MELISSA BLOCK, HOST:
An all-Republican Congress is officially in session for the first time since President Obama took office. Both chambers are eager to push an agenda that Obama and congressional Democrats have largely been able to block until now - a symbol of which is the Keystone XL oil pipeline. But today was mainly about ceremony, and joining us from the U.S. Capitol to talk about that are NPR's Ailsa Chang and Juana Summers. Welcome to you both
AILSA CHANG, BYLINE: Thank you.
JUANA SUMMERS, BYLINE: Good afternoon,
BLOCK: And, Ailsa, let's start with you on the Senate side and let's start with Republican Senator Mitch McConnell. It was a big day for him. He achieved something that he has dreamed of for a long time - becoming the majority leader of the U.S. Senate.
CHANG: That's right. This is a man who has never wanted to be president. His wife says so - former Labor Secretary Elaine Chao. I bumped into her this afternoon while families were mingling around the hallways, taking pictures, and I asked her why has Senate majority leader always been the be all, end all for McConnell, even after more than three decades in public life? And she said her husband is just a creature of the Senate. And that some people's personalities are just more well-suited to lawmaking than to the executive branch. McConnell's closest friends have said the same thing to me, that he's never been the gregarious, natural campaigner. He is most comfortable as a tactician.
BLOCK: Well, now that he is majority leader, Senator McConnell is going to see to it that a key part of the Republican agenda, the Keystone XL oil pipeline, which we mentioned, passes Congress. And as we've been reporting elsewhere in the program, the partisanship over this issue hasn't gone away. And passing Congress does not mean that that will go any further.
CHANG: That is absolutely correct. Again, the White House just said today that President Obama will veto that bill if it arrives on his desk, so this new Congress starts with a tone of confrontation - surprise, surprise. Even today, during the very first session of the Senate, Democrats immediately objected to the Senate Energy Committee convening tomorrow to hold a hearing on Keystone, even though that won't do anything to slow down a floor vote on the pipeline. McConnell pushed back with these remarks.
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U.S. SENATE MAJORITY LEADER MITCH MCCONNELL: We all know that one of the things the Senate is best at is not doing much. I hope we can work this out so we can get started. Everyone knows the first measure that's going to be up is going to come out of the energy committee.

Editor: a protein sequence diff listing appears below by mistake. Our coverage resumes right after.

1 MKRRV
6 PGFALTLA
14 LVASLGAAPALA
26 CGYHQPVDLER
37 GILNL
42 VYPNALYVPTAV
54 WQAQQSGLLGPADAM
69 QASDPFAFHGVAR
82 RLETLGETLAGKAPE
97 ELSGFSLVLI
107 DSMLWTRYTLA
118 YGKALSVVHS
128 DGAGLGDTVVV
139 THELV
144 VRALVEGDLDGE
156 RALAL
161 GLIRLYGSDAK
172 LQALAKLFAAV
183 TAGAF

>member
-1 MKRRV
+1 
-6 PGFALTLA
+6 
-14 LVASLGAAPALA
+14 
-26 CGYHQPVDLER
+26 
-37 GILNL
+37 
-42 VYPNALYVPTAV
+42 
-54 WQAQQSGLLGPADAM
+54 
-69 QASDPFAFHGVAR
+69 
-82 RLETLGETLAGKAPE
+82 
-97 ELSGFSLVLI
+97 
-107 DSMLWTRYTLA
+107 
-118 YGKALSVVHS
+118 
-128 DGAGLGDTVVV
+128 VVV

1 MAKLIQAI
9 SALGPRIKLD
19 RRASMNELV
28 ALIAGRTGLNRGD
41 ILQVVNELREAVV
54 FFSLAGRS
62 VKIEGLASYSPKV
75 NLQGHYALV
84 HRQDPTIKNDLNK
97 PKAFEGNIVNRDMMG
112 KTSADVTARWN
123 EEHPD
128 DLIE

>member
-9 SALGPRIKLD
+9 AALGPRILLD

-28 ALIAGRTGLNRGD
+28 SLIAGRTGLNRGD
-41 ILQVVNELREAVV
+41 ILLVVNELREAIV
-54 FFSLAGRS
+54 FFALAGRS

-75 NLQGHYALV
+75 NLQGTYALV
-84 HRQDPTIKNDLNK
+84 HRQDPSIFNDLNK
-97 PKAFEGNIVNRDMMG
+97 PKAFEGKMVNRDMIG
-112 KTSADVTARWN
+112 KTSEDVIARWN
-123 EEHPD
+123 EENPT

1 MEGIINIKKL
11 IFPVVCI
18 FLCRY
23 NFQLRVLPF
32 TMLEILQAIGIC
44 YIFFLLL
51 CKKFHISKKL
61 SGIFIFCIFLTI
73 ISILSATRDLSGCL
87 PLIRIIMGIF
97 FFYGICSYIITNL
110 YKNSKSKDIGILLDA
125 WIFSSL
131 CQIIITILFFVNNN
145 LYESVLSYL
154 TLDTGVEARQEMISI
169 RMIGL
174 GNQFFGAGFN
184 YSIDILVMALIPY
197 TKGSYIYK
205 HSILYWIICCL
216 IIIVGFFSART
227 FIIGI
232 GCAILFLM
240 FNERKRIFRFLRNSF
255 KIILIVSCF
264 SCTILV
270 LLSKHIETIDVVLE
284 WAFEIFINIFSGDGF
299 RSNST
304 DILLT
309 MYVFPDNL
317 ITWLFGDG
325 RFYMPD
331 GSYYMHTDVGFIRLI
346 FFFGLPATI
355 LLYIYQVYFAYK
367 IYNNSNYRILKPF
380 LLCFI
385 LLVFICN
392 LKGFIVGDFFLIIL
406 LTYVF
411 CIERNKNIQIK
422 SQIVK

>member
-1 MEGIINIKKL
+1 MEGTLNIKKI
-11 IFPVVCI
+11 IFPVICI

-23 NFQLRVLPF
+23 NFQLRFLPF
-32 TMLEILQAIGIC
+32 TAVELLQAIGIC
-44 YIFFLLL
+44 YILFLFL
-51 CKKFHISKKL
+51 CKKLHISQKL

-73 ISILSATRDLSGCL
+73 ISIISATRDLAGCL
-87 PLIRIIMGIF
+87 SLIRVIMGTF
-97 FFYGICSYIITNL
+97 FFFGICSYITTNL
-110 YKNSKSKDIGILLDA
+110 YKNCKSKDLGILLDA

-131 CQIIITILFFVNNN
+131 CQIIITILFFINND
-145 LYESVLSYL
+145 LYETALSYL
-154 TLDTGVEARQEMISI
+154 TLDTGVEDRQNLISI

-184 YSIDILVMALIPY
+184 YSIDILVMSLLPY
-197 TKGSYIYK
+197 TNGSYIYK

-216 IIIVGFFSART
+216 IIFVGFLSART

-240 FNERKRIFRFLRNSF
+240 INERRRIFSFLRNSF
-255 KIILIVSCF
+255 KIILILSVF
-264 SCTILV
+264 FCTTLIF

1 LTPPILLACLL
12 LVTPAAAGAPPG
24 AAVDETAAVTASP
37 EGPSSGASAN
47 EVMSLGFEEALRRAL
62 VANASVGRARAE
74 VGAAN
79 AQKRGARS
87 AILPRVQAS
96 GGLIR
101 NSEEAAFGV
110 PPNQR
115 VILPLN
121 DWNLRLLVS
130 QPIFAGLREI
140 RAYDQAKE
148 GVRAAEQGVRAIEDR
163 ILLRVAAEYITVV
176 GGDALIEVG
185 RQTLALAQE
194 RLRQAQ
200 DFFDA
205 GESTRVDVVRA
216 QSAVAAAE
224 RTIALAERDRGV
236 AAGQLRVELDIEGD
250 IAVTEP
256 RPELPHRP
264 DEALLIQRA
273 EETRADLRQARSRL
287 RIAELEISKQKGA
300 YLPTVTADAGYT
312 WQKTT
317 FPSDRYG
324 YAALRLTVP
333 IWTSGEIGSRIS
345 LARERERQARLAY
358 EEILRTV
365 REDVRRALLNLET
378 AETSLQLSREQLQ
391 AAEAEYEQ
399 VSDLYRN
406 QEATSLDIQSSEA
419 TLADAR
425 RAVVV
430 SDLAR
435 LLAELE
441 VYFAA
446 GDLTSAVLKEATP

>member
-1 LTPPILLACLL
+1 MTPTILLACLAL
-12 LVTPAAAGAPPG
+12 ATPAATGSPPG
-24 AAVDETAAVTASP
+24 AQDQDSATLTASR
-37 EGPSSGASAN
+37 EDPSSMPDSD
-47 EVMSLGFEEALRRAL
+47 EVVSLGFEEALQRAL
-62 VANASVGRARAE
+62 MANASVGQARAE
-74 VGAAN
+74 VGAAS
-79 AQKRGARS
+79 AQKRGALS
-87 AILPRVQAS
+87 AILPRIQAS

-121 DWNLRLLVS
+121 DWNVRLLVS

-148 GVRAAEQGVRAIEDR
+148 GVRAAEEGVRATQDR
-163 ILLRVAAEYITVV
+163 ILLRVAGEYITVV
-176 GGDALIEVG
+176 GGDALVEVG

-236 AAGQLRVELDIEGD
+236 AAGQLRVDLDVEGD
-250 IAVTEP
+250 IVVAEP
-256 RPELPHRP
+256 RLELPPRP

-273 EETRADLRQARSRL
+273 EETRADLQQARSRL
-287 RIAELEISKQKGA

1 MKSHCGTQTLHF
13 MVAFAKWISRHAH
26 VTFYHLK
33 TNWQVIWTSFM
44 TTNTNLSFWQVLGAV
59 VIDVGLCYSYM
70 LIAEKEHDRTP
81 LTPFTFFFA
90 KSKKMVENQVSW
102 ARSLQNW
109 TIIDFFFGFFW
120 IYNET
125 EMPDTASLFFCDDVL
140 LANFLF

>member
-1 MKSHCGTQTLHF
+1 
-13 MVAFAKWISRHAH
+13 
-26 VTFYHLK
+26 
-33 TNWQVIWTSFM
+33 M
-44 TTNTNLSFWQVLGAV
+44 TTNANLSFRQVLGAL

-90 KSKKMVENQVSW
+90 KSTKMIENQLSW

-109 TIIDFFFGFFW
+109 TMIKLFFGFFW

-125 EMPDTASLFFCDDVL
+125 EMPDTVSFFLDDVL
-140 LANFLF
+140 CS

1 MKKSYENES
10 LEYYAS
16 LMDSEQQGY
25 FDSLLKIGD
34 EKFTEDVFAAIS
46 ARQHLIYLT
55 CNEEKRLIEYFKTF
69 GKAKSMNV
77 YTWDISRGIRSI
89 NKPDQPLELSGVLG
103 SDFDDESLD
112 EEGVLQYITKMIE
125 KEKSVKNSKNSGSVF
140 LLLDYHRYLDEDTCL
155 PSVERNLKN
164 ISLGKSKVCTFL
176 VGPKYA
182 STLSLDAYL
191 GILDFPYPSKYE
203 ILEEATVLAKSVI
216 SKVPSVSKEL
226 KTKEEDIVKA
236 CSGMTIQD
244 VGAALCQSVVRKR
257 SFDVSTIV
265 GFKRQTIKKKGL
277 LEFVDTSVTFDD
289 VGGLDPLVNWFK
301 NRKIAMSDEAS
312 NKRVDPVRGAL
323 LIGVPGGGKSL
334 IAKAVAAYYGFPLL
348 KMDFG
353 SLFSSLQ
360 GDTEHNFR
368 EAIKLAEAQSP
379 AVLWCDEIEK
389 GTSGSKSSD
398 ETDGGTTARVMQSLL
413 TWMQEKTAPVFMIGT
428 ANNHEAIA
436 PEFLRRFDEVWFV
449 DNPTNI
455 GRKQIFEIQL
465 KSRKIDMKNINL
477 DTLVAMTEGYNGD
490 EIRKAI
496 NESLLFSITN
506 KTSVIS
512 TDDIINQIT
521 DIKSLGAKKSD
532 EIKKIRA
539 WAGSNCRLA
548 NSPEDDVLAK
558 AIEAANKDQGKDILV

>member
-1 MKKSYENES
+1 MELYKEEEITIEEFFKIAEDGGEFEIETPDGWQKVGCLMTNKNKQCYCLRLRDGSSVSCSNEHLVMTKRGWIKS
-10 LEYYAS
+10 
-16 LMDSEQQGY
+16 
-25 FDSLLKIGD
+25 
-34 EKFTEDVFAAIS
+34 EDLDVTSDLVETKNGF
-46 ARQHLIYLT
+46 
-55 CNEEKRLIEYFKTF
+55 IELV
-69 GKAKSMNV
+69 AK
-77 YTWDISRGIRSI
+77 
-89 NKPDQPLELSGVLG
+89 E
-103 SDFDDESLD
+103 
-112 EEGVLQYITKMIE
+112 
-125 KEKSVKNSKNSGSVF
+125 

CHANG: Of course, regardless of when Keystone passes, the bill is going to die on the president's desk. So the question would then be how will Republicans choose to respond?
BLOCK: Juana Summers, let's turn to you on the House side. Today, House Speaker John Boehner held onto his gavel. He has faced rebellion in his ranks over the past two years among his more conservative members of his caucus. But he did cruise to an easy re-election today as speaker of the house. What happened?
SUMMERS: He did, but, of course, that did not happen without a little bit of drama of its own. Twenty-four members of Boehner's own party voted against him, with one member voting present. That was not enough to force the vote to a second ballot, but it's definitely something that stings. This was not an easy vote for Boehner and his aides never really expected that, but for all this talk about a conservative revolt, there was not whole lot of unity. The largest share of defectors - that's 12 lawmakers - voted for Congressman Daniel Webster, of Florida - three voted for Louie Gohmert, congressman of Texas. Ted Yoho, of Florida, and Jim Jordan each received two votes. This is something that actually benefits Boehner. While conservative hardliners in his party might not like him so much or think that he's in their corner, no one running against him was actually a realistic alternative for the overwhelming majority of these Republican lawmakers.
BLOCK: Well, John Boehner will enjoy the largest GOP majority in the House in decades. Does that make his job any easier in this coming Congress than it has been in the past?
SUMMERS: From where I sit, it makes Boehner's job both a little bit easier and a little harder. Simply having more members in the caucus means even more diverse viewpoints and ideas to consider as he and Republicans in the Senate are trying to make good on this promise of making Congress function like a real, well-oiled machine again. House Republicans today look really different than in 2011. That's when Boehner was almost constantly at odds with these 80 rabble-rousing members that made up the freshmen class, many of whom had absolutely no legislative experience. One of the things that does make Boehner's job easier now is he took a role in seeking out new members for a more compromise oriented and tilted more toward the center.
BLOCK: NPR's Juana Summers and NPR's Ailsa Chang on Capitol Hill. Thanks to you both.
SUMMERS: You're welcome.
CHANG: Thank you. Transcript provided by NPR, Copyright NPR.